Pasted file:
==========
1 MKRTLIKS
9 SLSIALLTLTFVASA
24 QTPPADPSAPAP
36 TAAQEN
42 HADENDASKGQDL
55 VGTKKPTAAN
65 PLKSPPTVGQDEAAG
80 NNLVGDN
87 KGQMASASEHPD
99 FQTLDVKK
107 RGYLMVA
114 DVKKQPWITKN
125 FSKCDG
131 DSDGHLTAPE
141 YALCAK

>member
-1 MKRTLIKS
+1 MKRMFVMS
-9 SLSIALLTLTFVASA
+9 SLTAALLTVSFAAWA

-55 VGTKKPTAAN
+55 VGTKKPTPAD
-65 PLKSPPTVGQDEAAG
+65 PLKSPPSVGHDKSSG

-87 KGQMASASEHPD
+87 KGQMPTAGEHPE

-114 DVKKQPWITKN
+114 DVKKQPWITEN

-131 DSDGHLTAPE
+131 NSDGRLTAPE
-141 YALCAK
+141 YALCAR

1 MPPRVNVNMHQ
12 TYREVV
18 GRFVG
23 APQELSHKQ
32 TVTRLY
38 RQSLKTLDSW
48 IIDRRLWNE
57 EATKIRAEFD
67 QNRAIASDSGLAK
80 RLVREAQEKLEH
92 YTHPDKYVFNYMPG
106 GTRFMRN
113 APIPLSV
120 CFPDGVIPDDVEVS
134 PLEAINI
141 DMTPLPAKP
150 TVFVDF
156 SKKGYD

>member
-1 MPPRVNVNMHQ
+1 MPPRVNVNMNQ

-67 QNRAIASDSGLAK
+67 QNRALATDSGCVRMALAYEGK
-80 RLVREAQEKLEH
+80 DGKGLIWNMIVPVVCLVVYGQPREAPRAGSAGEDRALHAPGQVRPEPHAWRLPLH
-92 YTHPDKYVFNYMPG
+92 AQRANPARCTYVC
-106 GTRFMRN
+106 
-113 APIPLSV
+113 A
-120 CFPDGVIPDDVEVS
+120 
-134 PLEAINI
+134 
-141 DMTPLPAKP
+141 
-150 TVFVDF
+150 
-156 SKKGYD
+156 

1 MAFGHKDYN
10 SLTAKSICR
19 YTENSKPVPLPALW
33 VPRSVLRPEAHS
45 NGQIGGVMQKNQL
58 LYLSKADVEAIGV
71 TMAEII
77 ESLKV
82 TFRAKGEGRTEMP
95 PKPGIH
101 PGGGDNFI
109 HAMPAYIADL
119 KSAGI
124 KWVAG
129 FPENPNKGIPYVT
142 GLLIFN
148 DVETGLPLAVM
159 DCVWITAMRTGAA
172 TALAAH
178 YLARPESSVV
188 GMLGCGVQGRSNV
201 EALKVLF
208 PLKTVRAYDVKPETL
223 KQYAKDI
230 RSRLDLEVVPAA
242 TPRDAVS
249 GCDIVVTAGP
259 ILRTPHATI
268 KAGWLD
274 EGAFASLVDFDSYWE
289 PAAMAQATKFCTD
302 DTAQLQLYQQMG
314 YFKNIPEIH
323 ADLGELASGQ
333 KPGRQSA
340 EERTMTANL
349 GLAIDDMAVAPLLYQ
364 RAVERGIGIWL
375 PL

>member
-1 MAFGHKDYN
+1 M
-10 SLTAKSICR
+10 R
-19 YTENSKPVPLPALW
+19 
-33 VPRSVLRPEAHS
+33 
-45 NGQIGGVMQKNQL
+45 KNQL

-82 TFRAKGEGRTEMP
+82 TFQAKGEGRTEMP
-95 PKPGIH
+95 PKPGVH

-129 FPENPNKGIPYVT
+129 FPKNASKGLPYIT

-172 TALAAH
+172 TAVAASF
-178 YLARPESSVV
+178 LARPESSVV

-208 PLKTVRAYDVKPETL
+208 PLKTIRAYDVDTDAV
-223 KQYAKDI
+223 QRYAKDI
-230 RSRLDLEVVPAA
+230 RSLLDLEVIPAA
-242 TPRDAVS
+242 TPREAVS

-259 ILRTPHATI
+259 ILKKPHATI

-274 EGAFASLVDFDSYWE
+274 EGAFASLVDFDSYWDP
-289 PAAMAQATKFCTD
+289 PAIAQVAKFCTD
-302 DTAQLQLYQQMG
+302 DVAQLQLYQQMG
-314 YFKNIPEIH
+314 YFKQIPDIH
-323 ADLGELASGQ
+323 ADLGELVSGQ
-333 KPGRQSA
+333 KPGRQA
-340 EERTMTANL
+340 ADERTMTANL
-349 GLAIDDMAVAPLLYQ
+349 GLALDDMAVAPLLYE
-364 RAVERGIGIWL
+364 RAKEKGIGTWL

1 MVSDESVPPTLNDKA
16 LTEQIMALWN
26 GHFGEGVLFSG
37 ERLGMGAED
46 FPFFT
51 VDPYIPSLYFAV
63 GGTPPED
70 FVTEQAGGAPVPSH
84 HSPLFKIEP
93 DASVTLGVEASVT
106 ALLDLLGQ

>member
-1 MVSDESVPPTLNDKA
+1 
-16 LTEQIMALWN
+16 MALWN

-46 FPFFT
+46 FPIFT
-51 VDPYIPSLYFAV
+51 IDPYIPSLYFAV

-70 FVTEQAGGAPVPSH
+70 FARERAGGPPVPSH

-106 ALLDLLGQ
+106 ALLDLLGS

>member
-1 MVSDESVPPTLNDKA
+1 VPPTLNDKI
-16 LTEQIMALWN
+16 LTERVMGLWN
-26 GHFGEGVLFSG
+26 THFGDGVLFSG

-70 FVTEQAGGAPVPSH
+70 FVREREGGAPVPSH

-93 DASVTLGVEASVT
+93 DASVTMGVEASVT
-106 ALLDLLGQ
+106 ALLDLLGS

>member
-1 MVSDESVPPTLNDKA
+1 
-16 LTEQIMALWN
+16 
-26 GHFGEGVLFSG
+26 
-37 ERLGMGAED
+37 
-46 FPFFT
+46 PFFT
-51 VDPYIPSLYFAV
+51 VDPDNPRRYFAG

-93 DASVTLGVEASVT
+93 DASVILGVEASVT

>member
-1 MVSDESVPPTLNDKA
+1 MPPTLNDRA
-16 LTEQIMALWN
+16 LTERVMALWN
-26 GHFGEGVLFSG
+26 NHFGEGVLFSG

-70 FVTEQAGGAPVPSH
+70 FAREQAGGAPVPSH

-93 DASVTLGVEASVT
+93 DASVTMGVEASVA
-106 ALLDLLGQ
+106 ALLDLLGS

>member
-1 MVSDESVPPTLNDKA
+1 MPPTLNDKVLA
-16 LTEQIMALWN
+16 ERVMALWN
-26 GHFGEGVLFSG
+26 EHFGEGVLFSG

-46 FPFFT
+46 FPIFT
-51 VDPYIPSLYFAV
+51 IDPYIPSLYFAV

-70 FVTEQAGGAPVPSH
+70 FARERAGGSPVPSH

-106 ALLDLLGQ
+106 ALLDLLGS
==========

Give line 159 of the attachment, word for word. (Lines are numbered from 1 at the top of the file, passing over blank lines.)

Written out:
+349 GLALDDMAVAPLLYE